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The Space Energy Initiative (SEI) is an exciting new project that could see Britain set up the first power station in space by 2035. It will be made up of satellites with lightweight solar panels and a system of mirrors to concentrate sunlight onto the panels, generating around 3.4 GW of electricity on the satellite. By the mid-2040s, the power generated from the space station could reach 30GW, accounting for up to 30 percent of the UK’s electricity demand.
But as the SBSP programme will require substantial launch capability, Britain may need some help from some of the big names.
Mark Garnier, Conservative MP and Chair of the advisory board of the SEI expects that the best of the best will get involved.
He told Express.co.uk: “They (the satellites) are going to be in the magnitude of tens of launches in order to get these things into orbit, and you have got to get the assembly unit up there as well.
“This is where SpaceX comes in, with its really big launch capacity. You want big launches that could heavy payloads up into low-Earth orbit.
When asked if he thought Mr Musk would consider helping to launch the system, Mr Garnier responded: “Yes, definitely. It will use big rockets.”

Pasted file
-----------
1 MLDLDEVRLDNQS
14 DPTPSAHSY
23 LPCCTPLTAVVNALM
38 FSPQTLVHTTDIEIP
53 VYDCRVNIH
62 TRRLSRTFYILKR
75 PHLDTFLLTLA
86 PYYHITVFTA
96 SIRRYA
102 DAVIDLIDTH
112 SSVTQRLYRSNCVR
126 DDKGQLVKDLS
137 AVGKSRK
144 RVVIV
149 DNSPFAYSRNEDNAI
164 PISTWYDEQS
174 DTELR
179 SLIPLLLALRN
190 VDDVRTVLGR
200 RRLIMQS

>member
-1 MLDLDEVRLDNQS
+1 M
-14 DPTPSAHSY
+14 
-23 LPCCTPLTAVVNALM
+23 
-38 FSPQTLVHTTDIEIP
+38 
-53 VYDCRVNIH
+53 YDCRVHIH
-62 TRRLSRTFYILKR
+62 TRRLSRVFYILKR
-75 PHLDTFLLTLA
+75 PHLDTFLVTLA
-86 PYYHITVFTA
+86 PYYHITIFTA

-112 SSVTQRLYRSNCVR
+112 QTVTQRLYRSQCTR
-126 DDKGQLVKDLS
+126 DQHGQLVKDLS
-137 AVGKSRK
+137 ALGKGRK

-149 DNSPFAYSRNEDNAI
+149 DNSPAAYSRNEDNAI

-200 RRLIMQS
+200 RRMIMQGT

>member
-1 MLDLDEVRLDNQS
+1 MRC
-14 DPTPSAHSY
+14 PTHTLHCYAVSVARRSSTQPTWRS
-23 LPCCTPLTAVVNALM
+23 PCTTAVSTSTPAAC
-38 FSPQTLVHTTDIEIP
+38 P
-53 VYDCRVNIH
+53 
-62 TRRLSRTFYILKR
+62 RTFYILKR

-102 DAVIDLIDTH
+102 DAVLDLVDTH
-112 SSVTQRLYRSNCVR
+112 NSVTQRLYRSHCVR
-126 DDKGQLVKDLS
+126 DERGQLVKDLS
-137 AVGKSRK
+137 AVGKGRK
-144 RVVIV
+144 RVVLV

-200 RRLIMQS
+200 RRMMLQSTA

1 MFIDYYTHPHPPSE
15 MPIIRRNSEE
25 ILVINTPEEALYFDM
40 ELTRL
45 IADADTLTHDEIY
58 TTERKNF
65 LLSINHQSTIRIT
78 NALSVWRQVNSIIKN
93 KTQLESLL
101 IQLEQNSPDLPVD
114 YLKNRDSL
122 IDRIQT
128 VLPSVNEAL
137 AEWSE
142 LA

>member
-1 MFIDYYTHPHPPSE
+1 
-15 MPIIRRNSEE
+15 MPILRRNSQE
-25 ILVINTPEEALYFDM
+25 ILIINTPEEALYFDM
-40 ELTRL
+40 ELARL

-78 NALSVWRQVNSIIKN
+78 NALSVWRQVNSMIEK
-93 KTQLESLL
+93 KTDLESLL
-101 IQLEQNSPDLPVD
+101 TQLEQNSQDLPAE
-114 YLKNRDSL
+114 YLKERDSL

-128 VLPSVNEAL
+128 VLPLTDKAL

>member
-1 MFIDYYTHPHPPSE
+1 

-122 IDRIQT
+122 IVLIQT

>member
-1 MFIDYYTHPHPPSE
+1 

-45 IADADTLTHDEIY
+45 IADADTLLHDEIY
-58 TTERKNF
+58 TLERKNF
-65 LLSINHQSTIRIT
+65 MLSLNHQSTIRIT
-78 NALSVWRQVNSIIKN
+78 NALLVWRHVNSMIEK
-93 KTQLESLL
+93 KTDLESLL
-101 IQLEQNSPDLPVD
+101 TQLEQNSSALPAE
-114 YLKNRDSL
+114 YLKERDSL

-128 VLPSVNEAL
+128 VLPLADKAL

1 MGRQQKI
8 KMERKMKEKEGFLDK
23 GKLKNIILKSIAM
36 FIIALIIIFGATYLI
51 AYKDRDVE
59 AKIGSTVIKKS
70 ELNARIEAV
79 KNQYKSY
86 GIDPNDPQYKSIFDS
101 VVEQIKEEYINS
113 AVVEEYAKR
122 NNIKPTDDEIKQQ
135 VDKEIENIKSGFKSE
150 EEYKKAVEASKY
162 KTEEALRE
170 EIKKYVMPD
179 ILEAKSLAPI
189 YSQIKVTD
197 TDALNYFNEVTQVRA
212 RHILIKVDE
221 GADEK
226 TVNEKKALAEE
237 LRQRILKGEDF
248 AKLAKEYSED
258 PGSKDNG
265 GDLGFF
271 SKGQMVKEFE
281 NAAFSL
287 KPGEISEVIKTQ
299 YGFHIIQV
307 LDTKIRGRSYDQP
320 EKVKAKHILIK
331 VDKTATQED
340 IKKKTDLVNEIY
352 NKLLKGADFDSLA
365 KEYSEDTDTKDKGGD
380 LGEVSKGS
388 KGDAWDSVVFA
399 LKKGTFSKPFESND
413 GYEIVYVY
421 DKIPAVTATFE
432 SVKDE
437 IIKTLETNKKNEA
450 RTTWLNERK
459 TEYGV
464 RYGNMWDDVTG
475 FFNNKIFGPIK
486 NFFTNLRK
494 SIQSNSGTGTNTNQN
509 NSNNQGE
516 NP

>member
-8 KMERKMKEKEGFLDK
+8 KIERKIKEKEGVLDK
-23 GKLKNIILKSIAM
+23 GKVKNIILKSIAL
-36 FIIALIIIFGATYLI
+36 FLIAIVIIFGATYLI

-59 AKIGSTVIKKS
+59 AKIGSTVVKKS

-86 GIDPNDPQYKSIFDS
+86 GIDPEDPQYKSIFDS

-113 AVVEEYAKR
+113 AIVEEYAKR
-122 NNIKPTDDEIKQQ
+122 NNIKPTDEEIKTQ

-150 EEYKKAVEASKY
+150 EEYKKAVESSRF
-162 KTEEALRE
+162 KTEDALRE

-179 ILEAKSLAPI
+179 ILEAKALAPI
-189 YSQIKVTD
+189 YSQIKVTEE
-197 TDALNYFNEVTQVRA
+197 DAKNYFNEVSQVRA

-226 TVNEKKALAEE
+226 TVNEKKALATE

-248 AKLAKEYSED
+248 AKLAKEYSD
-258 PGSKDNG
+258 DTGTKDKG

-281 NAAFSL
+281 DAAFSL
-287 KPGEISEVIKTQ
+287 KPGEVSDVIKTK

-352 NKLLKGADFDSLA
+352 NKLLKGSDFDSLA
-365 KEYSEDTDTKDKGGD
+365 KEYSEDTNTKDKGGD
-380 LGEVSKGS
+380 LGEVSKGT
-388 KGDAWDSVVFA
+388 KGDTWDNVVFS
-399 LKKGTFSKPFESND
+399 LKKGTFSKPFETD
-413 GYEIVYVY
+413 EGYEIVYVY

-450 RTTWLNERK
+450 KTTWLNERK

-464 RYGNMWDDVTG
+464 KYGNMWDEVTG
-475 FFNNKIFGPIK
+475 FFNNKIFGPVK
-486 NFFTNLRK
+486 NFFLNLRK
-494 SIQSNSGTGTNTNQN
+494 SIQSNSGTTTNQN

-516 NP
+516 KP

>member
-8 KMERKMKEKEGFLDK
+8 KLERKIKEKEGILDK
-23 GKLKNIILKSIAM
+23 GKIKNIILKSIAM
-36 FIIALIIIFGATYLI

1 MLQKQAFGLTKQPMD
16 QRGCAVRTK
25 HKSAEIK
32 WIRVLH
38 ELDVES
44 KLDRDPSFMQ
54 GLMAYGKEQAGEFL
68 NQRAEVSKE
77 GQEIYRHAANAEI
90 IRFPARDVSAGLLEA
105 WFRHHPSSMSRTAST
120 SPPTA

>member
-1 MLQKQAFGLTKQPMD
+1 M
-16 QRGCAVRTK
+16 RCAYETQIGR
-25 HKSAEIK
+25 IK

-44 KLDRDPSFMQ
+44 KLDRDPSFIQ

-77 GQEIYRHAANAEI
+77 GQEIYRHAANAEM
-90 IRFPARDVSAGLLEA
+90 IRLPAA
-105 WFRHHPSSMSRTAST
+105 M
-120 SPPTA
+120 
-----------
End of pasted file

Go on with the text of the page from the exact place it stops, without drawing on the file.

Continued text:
Billionaire Elon Musk’s SpaceX is known for its huge rockets, with technologies such as the Falcon Heavy in its arsenal.
This is the most powerful operational rocket in the world by a factor of two.
Also in SpaceX’s armoury is its Starship, which the SpaceX website describes as a “a fully reusable transportation system designed to carry both crew and cargo to Earth orbit, the Moon, Mars and beyond”.
SpaceX also claims that once developed, it will be the most powerful launch vehicle ever, capable of carrying in excess of 100 metric tonnes to Earth orbit.
While the UK is planning launches of its own this summer for the first time ever, Britain will only have the capacity to launch smaller satellites into low-earth orbit from its various spaceports.
Martin Soltau, Space Business Partner, Frazer-Nash Consultancy, Co-Chair Space Energy Initiative, told Express.co.uk: “The production programme for SBSP requires fully reusable heavy-lift rockets to keep the launch.
“Europe is lagging behind in developing a fully reusable launch capability to match SpaceX.”
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He went on: “An SBSP programme will require substantial launch capability.
“Each 2GW satellite will need the equivalent of 68 Starship size rockets to launch and transport the modules to orbit for assembly.
“The development of SBSP will provide a huge market for reusable launch, and this will accelerate the development of new systems and launch capacity.
“SpaceX Starship is a transformational capability for the space sector, and reusable rockets pioneered by SpaceX have been a major factor in making SBSP commercially viable.“
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